The ones that are actually males are total bros. No only will they not sting you; they, in fact, are incapable of stinging.
Female wasps, on the other hand, will sting the shit out of you. And now, since it’s semi-relevant, I want to share my experiences with wasps over autumn.
I learned quite a bit about wasps in autumn. They invaded my home, and I could not find their nest. Over the course of a couple months I must have killed at least 70 of them. I was not stung once, and I became an adept wasp killer. I no longer feared them. Sometimes I didn’t kill; I observed.
I experimented as well. I killed a wasp and left it on the windowsill, keenly anticipating how the other wasps would react. One hovered over top its fallen comrade for some time, and then landed on top it. It used its mandibles to prod the body, and then crawled around the dead wasp. Then, it flew up, and off it went. Almost aimlessly. The next time I encountered a number of wasps, I decided to kill another, only this time I left my weapon choice near the scene. I crushed the wasp slightly, so that it would not die immediately, and then placed the cigarette box near the body on the sill. When a second wasp came to inspect, it performed a routine similar that of the first wasp’s. When it took off, it zeroed in on the cigarette pack almost immediately. It buzzed around the box for sometime, and then flew away. It was fascinating.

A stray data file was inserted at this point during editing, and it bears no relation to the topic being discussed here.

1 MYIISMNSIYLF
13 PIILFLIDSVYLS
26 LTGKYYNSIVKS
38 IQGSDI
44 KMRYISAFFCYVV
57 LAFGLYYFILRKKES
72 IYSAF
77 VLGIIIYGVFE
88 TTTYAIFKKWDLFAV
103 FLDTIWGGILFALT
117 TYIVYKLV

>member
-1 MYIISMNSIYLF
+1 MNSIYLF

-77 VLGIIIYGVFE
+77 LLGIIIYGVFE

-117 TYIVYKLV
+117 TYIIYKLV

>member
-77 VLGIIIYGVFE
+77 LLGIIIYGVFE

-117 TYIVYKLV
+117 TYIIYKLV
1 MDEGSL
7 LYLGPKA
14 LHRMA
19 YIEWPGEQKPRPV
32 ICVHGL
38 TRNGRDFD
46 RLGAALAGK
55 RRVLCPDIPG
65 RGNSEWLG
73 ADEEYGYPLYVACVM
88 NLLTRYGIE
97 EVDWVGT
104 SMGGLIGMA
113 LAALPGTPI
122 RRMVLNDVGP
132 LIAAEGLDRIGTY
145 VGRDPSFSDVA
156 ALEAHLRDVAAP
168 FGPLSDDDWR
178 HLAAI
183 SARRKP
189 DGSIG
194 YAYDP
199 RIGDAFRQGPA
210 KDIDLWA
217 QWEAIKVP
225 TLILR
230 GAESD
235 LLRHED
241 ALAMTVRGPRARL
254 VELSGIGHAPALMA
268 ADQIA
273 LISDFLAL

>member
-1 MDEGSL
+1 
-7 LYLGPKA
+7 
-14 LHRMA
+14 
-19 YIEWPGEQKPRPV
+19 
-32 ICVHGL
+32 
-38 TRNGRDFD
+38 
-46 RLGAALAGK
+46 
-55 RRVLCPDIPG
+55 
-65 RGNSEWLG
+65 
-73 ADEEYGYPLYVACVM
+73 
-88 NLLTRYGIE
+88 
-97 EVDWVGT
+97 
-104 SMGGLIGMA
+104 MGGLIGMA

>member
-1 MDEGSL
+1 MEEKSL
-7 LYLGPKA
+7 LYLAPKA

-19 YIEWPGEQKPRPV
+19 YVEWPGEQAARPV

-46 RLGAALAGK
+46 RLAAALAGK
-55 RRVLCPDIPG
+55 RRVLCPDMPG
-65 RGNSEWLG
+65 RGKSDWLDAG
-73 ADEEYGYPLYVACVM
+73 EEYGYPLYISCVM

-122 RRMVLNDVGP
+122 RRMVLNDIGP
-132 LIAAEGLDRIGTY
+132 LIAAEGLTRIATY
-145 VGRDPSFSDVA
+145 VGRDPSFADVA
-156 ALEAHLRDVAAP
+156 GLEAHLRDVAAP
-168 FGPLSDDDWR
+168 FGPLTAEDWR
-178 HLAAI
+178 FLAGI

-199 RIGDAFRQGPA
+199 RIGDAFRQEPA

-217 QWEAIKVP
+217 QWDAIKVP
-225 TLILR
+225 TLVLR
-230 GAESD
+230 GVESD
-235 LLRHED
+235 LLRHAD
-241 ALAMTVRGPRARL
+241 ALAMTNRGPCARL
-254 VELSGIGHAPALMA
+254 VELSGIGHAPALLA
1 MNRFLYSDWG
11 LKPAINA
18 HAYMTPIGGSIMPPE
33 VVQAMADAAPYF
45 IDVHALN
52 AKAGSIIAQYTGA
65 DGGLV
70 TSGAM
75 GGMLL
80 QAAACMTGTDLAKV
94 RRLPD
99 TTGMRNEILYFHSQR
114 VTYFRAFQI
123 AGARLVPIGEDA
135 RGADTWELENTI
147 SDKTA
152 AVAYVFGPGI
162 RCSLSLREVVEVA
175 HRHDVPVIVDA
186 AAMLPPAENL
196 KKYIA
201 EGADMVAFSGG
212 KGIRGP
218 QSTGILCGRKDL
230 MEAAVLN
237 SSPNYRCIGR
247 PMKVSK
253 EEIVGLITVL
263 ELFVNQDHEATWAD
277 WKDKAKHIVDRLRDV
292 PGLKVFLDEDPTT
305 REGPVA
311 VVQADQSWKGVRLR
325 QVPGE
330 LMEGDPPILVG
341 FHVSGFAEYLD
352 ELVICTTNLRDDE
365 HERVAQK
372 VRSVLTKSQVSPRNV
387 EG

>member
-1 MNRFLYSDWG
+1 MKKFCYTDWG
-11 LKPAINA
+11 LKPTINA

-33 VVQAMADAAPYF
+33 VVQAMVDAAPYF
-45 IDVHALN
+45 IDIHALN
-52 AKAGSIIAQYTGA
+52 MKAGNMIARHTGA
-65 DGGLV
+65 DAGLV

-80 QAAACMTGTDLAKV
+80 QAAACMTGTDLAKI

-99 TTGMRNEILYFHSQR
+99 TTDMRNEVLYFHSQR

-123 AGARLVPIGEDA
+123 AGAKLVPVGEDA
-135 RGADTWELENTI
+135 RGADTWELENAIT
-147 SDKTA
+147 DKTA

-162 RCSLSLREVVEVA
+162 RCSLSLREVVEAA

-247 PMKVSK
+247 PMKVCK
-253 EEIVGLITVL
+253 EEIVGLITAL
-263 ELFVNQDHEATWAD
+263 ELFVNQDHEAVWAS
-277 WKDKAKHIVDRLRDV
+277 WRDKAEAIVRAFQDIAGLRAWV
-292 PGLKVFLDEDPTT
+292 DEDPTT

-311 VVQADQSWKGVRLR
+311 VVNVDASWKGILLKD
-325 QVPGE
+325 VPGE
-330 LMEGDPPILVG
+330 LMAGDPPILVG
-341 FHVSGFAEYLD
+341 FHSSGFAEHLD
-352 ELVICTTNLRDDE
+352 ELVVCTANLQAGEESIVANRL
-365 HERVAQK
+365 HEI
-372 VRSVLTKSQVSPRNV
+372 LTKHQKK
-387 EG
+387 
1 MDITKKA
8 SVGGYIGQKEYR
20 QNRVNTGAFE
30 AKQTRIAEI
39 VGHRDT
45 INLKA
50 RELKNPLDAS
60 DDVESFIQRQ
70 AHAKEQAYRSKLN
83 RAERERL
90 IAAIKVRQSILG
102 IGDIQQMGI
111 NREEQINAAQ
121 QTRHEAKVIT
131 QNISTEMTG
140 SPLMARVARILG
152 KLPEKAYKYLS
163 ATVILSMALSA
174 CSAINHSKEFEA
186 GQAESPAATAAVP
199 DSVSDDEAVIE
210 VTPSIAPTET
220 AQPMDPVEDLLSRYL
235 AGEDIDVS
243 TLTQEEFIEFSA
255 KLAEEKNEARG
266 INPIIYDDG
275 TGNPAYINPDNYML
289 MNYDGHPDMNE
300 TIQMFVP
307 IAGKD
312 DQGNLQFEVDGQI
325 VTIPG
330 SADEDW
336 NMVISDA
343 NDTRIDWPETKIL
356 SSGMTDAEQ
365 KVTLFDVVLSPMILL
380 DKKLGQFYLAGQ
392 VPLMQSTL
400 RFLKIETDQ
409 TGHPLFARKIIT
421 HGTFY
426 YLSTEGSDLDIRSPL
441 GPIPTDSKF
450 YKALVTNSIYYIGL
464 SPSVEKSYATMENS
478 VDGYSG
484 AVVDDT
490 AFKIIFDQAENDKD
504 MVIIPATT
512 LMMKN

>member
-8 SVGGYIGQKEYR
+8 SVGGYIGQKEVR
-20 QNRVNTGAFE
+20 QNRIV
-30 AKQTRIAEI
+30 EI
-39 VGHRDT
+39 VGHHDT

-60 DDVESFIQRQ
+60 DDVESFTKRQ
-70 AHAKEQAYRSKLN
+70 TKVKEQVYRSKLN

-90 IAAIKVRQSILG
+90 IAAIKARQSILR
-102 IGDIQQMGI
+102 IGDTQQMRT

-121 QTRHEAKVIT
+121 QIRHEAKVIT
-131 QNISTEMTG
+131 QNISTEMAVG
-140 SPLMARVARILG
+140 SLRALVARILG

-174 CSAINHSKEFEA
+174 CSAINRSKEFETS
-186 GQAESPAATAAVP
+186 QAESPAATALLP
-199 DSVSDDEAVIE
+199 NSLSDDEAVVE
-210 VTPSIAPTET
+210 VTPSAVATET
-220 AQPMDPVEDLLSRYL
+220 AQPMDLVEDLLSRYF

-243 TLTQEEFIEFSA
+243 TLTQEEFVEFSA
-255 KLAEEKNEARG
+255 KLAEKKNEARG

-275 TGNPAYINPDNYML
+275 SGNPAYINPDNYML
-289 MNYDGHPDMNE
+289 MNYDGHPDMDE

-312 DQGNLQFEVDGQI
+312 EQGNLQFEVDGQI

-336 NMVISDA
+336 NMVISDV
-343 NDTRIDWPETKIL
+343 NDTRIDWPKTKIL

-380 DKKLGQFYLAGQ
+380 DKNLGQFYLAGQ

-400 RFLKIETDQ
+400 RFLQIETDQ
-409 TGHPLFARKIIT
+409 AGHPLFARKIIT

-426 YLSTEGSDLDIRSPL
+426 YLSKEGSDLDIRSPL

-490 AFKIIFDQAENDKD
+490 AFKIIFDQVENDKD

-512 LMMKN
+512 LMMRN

I also once found as spider. Knowing that most wasps are predatory, I killed the spider and left it on the sill. I waited patiently, until a wasp appeared and inspected the spider. It then used its mandibles to pick the spider up, and flew off with it. This also fascinated me. As much as I hated these wasps, observing there behaviours in different scenarios was quite interesting.
I watched wasp was on the large window looking out onto the street. In the top corner. I observed it gently stroke its antennae with methodical precision, over and over with its forelegs. It was actually kind of beautiful, the way the light reflected off its eyes. A prism of light. Dark as the ocean blue, bright as the white hot sun, and as lively as ochre foliage dancing in the wind. I decided not to kill that wasp, I captured it instead. I placed it in the freezer, and dubbed it Lazarus when released from its cryogenic prison. But Lazarus did not awaken. Lazarus still sleeps within a glass house lying on my sill.